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abstract = "Background: Assessment of physical frailty is important among elderly with severe aortic stenosis (AS) when considering treatment. Aims: We aimed to: (1) investigate the prevalence of physical frailty in older people with severe AS and (2) examine factors related to physical frailty. Methods: A total of 125 consecutive elderly AS patients (mean age 84.6 ± 4.4 year) were enrolled. Physical frailty was defined as scoring ≤8 points on the short physical performance battery (SPPB). Factors likely related to physical frailty, including cardiac function, nutritional and metabolic status, kidney function, medical history, and comorbidities, were evaluated. Logistic regression analyses were used to examine which factors were related to physical frailty. Results: Physical frailty was prevalent in 38.4 {\%}. After sex and age adjusted, the following were significantly related to physical frailty: LVEF (adjusted OR per 10 {\%} decrease: 1.39, p < 0.05), the Mini Nutritional Assessment-Short Form (adjusted OR per 1 point decrease: 1.21, p < 0.05), serum albumin (adjusted OR per 1 g/dL decrease: 2.64, p < 0.05), HDL-C (adjusted OR per 10 mg/dL decrease: 1.52, p < 0.01), eGFR (adjusted OR per 10 mL/min decrease: 1.59, p < 0.05), grip strength (adjusted OR per 10 kg decrease: 3.60, p < 0.01), coronary heart disease (adjusted OR: 2.78, p < 0.01), cerebrovascular disease (adjusted OR: 6.06, p < 0.01), and musculoskeletal disorders (adjusted OR: 3.28, p < 0.01). Conclusions: The prevalence of physical frailty is high and related to nutritional status, comorbidities, and cardiac status.",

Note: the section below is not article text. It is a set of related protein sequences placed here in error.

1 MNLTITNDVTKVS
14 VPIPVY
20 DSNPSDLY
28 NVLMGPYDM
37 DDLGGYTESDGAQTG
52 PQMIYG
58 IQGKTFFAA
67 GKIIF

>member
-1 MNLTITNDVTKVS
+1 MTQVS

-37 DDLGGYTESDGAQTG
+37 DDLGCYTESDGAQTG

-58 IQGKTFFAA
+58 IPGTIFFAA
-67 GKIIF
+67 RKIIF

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Fukui, S, Kawakami, M, Otaka, Y, Ishikawa, A, Mizuno, K, Tsuji, T, Hayashida, K, Inohara, T, Yashima, F & Liu, M 2016, 'Physical frailty in older people with severe aortic stenosis', Aging Clinical and Experimental Research, vol. 28, no. 6, pp. 1081-1087. https://doi.org/10.1007/s40520-015-0507-0

Physical frailty in older people with severe aortic stenosis. / Fukui, Shogo; Kawakami, Michiyuki; Otaka, Yohei; Ishikawa, Aiko; Mizuno, Katsuhiro; Tsuji, Tetsuya; Hayashida, Kentaro; Inohara, Taku; Yashima, Fumiaki; Liu, Meigen.

In: Aging Clinical and Experimental Research, Vol. 28, No. 6, 01.12.2016, p. 1081-1087.

Research output: Contribution to journalArticle

TY - JOUR

T1 - Physical frailty in older people with severe aortic stenosis

AU - Fukui, Shogo

AU - Kawakami, Michiyuki

AU - Otaka, Yohei

AU - Ishikawa, Aiko

AU - Mizuno, Katsuhiro

AU - Tsuji, Tetsuya

AU - Hayashida, Kentaro

AU - Inohara, Taku

AU - Yashima, Fumiaki

AU - Liu, Meigen

PY - 2016/12/1

Y1 - 2016/12/1